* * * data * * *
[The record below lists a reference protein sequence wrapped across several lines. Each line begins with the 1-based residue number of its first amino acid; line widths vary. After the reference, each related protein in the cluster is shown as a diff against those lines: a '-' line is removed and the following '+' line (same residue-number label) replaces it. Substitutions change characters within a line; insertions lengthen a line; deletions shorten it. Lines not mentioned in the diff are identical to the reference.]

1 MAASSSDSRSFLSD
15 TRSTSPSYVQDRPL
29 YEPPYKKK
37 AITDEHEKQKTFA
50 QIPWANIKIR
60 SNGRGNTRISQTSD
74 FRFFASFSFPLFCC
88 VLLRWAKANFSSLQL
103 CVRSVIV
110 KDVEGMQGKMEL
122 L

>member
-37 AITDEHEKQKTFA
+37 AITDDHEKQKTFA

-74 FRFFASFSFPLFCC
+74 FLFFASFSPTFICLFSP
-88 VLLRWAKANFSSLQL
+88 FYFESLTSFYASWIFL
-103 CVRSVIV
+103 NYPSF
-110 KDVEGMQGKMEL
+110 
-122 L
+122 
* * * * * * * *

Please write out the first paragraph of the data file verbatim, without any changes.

[The record below lists a reference protein sequence wrapped across several lines. Each line begins with the 1-based residue number of its first amino acid; line widths vary. After the reference, each related protein in the cluster is shown as a diff against those lines: a '-' line is removed and the following '+' line (same residue-number label) replaces it. Substitutions change characters within a line; insertions lengthen a line; deletions shorten it. Lines not mentioned in the diff are identical to the reference.]